Let's talk about Bowel Movements and the Colostomy Decision

Posted by Nurse Linda in Life After Paralysis on March 31, 2021 # Health

Two subjects frequently come up in discussions of bowel care and bowel programs. The first is to talk about bowel movements. Describing stool is something that is so non-social that people have a hard time bringing it up, even to the healthcare professional. A separate issue that people struggle with is a colostomy. These are separate discussions, but both can be challenging.

Bowel Movements

People do not want to discuss their bowel movements or describe them because it is not a socially acceptable topic. However, people want to know what is "normal." The answer is normal is unique to you.

How much stool should be produced? This changes after spinal cord injury and sometimes after a head injury or with other neurological diseases. The amount of stool produced varies by your diet, the amount you move your body, fluid intake, how you feel, and the list goes on. With neurogenic bowel, messages are not well communicated to and from the brain, so the bowel slows in functioning.

The medication also affects the bowel. Those who use fiber will find their bowel movement to be huge in size compared to previous bowel activity. Those who have fluid restraints, as with intermittent catheterization, have smaller fecal output. So, the answer varies. You need to learn what is your usual amount. The important key to the size of bowel movement is that you are emptying your bowel regularly in a sufficient manner.

Do I need to have a bowel movement every day? There was a time when this was what people thought. They worked to accomplish this goal. Then people changed their thinking to just having a bowel movement when it is needed. However, the neurogenic bowel needs to be controlled for evacuation and continency. Typically, every other day is the plan. If there is breakthrough incontinence, you might choose a daily bowel program to avoid accidents. Rarely, very rarely, individuals will opt for every third day. This is not usual practice because the stool is contained in the bowel for too long, which dries it out, leading to constipation or impaction.

Everyone has a different description of their stool. Indeed, if you have neurogenic bowel, you need to look at it. People with sensation will know if they have loose stools or constipation, but you have to do a visual inspection without sensation. Based on the stool consistency, you can see if you need to adjust your diet, fluids or activity. Every bowel movement is somewhat different, so radical changes do not need to be made until you see a pattern of too loose or too dry stool.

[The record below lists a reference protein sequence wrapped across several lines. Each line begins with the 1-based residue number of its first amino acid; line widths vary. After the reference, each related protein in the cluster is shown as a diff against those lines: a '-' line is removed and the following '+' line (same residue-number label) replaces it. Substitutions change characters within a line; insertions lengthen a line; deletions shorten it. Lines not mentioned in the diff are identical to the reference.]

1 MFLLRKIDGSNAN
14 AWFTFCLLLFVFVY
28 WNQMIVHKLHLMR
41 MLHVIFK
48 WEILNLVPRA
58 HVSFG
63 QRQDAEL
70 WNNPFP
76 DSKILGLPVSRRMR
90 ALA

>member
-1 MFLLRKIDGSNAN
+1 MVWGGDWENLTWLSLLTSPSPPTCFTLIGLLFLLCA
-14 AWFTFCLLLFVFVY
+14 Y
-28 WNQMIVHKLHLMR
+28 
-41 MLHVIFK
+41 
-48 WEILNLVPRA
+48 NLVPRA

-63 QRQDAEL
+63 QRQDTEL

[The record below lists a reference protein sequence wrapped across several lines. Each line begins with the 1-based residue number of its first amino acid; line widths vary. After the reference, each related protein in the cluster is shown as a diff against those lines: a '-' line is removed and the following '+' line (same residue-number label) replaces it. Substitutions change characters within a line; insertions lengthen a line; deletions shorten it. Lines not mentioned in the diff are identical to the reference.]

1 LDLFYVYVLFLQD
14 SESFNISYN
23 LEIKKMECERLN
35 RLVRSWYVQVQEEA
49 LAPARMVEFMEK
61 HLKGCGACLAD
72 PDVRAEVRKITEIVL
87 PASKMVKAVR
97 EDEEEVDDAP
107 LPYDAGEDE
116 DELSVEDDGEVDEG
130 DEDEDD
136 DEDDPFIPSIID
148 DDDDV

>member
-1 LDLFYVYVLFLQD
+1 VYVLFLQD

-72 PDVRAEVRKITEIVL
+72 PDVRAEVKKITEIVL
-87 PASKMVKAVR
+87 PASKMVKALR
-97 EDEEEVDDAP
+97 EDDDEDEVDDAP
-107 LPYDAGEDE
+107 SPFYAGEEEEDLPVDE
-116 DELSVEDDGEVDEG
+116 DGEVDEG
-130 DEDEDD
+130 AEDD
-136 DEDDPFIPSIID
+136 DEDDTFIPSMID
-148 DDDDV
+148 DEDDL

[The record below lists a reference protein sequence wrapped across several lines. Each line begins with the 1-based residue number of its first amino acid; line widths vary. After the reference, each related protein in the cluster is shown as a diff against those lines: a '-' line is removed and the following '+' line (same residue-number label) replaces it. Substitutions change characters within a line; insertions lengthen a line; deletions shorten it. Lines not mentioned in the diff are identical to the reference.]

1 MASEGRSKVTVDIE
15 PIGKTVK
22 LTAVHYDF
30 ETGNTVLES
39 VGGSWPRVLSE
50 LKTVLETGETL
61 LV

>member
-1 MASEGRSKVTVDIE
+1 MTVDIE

People have different opinions about stool consistency. Because everyone's description is unique, a scale was developed by the healthcare professionals in Bristol, England, aptly called the Bristol Scale. This provides consistent language about stool. It helps to identify constipation instead of just drier stool or diarrhea instead of loose stool. An accurate description helps your healthcare team understand your needs as well as not overdoing bowel treatments that slide people up and down the scale too quickly. All too often, as healthcare professionals, we see people take medication to curb diarrhea, then add medication because their stool is too dry and on it goes. The Bristol Scale puts everyone on the same page.

Here is the Bristol Scale Chart:

Bristol Scale Chart:

Notice that you are aiming for type 3 or type 4 stool. You can see pictured are stools with too much fluid and those with too little. But, again, look for a pattern as you adjust your bowel output consistency.

Much like everything these days, there is an app for that! There is an app for the Bristol Scale. You can download the app to monitor your stool consistency. This is an excellent tool to share with your healthcare provider for treatment decisions. Your caregiver can also follow along. If you have multiple healthcare providers and caregivers, they can see your patterns. Just remember, this is your body, so you need to know your patterns as well. Here are just a couple of sites about the apps. There are many options. You can get one from your game store. I recommend using one that is without charge. https://bristolstoolchart.net/




Taking a big change in gears, let's talk about a colostomy. People have a variety of opinions about the process. In healthcare, we like to keep the body functioning in its typical process. This means creating a bladder program and a bowel program. Both naturally harness body functioning to accomplish the goals of waste elimination from the body. The colostomy is considered a radical surgery and treatment plan.

A colostomy is a surgically created artificial opening in the abdomen where the bowel's large intestine is then connected. The stool is excreted through the opening. A bag is taped to the skin around the opening to collect the stool.